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Missing Person's Week highlights local cold case


Police have this week renewed their appeal for information on the disappearance of Armidale teen Niamh Maye who went missing from Jingellic campground on Saturday 30th March 2002.


Police understand Ms Maye, who was 18 at the time, had travel arrangements to leave Batlow for Sydney to stay with her sister, however never made the journey and was reported missing by family.


According to family and friends, Ms Maye had been fruit picking in the Riverina region prior to her disappearance and she had been driven to Gocup Road at Tumut by an associate.


A coronial inquest in 2012 determined the teen had likely died at or near Tumut however, despite investigations no one has ever been charged in connection to her disappearance.


The investigation is currently under review by the new unsolved homicide framework.


This year Missing Persons Week is being coordinated by the newly formed Missing Persons Registry to raise awareness of the issues and impacts surrounding missing persons.


The registry, formed last year, is comprised of seven detectives and four analysts who work to resolve long term missing person cases.


Detective Inspector Glen Browne, Manager of the Missing Person Registry said family and friends are heavily impacted when a loved one goes missing.


Niamh Maye’s father, Brian Maye, remembered his daughter as a happy and creative young woman with a great sense of humour.


“Niamh is always with us in spirit and we will always honour the 18 years she filled us with her brightness,” Mr Maye said.


“Not a day goes by we don’t think of Niamh and the life she would have lived. We miss our beautiful, loving, cheeky, fun daughter, sister and aunt".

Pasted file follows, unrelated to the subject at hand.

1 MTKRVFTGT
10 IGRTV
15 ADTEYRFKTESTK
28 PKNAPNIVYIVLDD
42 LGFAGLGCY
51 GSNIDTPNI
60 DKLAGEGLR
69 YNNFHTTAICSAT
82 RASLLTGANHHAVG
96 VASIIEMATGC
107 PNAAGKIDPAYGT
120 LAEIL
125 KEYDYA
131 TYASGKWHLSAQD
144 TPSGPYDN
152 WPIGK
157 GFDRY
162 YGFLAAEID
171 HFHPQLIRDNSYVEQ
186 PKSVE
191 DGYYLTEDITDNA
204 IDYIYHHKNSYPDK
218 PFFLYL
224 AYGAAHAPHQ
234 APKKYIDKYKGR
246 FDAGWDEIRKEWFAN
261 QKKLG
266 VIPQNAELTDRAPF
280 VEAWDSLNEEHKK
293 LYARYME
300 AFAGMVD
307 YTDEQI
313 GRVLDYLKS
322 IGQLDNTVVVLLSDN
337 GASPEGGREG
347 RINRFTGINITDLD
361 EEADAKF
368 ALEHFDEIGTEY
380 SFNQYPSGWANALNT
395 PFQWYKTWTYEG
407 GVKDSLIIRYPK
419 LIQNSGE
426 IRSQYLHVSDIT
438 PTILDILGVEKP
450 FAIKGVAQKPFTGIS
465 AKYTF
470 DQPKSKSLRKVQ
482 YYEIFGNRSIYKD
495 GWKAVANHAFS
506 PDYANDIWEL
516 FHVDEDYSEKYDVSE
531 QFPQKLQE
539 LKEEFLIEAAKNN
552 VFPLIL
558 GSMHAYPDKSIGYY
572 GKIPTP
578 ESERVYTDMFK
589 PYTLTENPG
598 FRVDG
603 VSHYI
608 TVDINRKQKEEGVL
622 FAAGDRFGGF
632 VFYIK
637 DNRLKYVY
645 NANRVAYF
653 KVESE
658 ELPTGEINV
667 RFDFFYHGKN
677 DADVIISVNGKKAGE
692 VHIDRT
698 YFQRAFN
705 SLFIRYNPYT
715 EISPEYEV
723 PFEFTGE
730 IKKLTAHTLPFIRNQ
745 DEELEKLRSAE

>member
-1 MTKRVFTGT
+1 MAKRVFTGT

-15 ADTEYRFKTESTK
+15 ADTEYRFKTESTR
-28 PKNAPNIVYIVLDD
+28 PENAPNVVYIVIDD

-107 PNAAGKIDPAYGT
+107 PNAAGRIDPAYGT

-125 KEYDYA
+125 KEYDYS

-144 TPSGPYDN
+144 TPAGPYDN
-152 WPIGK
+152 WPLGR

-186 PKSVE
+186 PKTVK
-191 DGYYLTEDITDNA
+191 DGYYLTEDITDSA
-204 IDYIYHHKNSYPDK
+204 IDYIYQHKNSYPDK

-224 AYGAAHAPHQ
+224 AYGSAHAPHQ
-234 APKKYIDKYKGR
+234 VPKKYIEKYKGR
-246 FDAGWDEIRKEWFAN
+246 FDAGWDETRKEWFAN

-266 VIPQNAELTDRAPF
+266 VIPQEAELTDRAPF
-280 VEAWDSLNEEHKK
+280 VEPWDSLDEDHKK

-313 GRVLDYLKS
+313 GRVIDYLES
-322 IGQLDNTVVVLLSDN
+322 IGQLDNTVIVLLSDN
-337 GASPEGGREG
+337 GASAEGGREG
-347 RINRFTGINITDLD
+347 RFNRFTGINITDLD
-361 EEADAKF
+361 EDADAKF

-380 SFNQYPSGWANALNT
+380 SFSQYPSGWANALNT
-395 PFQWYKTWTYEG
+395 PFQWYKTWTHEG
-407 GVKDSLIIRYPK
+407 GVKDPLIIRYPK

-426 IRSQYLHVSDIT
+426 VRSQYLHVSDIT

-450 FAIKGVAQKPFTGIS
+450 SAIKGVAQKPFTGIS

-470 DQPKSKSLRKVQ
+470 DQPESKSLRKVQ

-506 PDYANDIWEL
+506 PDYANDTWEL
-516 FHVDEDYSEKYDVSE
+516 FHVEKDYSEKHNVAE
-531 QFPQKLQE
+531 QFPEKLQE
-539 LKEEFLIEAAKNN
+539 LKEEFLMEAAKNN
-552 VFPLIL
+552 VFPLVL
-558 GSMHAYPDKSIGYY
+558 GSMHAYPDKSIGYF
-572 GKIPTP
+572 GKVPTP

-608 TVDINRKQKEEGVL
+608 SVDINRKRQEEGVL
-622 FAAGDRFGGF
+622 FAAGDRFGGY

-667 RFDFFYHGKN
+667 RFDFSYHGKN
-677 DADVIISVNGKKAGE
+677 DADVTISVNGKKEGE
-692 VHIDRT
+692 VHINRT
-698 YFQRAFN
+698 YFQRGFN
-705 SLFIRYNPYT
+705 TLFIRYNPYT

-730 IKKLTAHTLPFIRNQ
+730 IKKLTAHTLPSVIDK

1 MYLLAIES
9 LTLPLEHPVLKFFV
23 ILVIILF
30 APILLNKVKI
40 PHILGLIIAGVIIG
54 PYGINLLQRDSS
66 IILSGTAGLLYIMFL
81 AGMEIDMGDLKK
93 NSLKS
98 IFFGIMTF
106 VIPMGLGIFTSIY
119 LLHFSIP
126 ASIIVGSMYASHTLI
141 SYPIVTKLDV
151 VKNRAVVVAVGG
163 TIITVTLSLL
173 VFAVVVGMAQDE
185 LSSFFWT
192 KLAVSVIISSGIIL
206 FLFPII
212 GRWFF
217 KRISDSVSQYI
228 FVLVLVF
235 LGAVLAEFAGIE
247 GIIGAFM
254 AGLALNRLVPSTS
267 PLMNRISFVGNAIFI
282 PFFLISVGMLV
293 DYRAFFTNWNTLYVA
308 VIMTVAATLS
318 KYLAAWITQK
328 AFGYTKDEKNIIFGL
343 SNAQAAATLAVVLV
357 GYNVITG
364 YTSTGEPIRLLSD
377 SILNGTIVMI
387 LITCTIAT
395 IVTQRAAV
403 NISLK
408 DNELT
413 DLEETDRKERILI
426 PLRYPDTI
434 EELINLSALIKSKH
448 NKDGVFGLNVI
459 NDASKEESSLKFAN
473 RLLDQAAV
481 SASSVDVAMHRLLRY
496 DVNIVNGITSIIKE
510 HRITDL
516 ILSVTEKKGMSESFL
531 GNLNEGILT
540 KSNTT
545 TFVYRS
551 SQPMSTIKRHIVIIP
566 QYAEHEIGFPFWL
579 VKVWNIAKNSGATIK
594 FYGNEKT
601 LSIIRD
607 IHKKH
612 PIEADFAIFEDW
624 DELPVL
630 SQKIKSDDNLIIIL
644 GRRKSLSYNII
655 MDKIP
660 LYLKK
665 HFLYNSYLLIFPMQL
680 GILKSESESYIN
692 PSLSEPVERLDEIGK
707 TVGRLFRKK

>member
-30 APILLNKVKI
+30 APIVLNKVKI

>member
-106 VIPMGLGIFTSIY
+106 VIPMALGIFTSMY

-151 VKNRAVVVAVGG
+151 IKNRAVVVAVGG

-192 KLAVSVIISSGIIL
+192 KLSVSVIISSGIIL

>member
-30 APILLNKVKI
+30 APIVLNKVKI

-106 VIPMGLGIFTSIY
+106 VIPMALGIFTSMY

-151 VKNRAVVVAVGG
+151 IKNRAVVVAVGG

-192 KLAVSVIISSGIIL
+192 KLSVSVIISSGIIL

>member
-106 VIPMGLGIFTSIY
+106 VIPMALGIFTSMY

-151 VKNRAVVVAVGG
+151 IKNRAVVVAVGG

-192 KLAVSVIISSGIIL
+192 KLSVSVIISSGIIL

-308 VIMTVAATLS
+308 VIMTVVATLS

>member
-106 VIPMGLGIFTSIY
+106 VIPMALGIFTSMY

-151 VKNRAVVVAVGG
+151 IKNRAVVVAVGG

Niamh Maye’s mother, Anne Maye, said her daughter was a devoted and much-loved sister and aunt to her six siblings and one niece.


“As a family, we have never given up hope that we might be able to find Niamh and give her a proper resting place,” Mrs Maye said.


“Niamh’s memory lives on with us – including eleven new nieces and nephews, two of whom carry her name as their middle name, in honour of the aunt they never had the opportunity to meet.


“After 18 years of unanswered questions, we’re asking anyone in the community who may have information to please come forward,” Mrs Maye said.


At the time of her disappearance, Niamh was described as being of Caucasian appearance, about 170cm tall, with a slim build, shoulder-length dark blonde hair and blue/grey eyes.


She was last seen carrying a backpack, tent, sleeping bag and metre-long stick.


Anyone with information about Niamh Maye’s disappearance is urged to contact Crime Stoppers on 1800 333 000.

92.9FM acknowledges the Kamilaroi people as the traditional custodians of the land we work on. We pay our respects to Elders past, present and of the future.

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